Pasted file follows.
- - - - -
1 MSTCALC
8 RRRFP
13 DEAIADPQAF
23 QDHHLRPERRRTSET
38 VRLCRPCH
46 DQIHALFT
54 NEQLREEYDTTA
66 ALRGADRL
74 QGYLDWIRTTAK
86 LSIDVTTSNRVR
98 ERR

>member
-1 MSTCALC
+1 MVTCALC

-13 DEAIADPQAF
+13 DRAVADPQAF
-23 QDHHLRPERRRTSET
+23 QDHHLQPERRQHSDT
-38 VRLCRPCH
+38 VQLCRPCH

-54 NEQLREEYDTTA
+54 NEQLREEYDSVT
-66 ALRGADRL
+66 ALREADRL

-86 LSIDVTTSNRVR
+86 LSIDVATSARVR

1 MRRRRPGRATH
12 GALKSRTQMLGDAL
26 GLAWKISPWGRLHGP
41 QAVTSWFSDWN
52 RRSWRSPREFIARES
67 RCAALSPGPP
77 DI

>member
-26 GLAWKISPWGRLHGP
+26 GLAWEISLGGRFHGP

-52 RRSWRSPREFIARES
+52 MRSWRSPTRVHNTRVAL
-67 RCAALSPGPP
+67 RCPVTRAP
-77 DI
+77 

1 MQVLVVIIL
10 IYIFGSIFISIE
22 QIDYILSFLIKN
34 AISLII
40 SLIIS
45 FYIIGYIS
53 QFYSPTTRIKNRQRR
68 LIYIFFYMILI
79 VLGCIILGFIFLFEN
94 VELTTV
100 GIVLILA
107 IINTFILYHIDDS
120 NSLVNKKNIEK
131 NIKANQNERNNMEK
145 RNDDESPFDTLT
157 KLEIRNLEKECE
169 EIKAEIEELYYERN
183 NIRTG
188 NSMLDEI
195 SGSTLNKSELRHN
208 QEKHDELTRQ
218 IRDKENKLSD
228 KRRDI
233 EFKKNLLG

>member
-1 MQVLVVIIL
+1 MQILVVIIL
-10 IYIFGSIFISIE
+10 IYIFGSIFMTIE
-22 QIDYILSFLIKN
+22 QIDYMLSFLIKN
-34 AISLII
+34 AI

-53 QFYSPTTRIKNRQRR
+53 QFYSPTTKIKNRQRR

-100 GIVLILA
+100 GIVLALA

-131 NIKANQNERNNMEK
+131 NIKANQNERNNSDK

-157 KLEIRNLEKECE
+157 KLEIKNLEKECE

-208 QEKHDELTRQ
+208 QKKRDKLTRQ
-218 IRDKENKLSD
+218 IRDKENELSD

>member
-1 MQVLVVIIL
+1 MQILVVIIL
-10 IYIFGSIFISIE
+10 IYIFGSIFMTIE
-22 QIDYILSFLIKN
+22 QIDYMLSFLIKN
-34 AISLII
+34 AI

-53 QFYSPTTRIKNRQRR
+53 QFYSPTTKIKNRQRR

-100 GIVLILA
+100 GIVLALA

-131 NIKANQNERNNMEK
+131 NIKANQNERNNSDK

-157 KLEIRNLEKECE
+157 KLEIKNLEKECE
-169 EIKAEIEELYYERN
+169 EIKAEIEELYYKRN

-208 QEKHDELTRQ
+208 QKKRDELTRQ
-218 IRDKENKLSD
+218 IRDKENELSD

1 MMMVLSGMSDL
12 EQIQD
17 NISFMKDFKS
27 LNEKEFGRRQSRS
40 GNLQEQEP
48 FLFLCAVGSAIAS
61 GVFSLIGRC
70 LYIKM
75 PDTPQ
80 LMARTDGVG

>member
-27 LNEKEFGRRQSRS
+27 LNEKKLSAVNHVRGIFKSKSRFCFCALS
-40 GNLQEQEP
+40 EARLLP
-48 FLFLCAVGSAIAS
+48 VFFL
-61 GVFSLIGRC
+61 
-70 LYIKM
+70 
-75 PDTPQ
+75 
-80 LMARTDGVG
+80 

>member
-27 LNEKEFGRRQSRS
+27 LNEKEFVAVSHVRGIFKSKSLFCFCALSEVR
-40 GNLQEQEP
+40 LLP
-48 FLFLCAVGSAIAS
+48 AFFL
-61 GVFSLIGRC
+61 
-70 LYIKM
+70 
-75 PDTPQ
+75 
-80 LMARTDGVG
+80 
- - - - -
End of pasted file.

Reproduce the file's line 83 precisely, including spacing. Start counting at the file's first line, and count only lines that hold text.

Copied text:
+157 KLEIKNLEKECE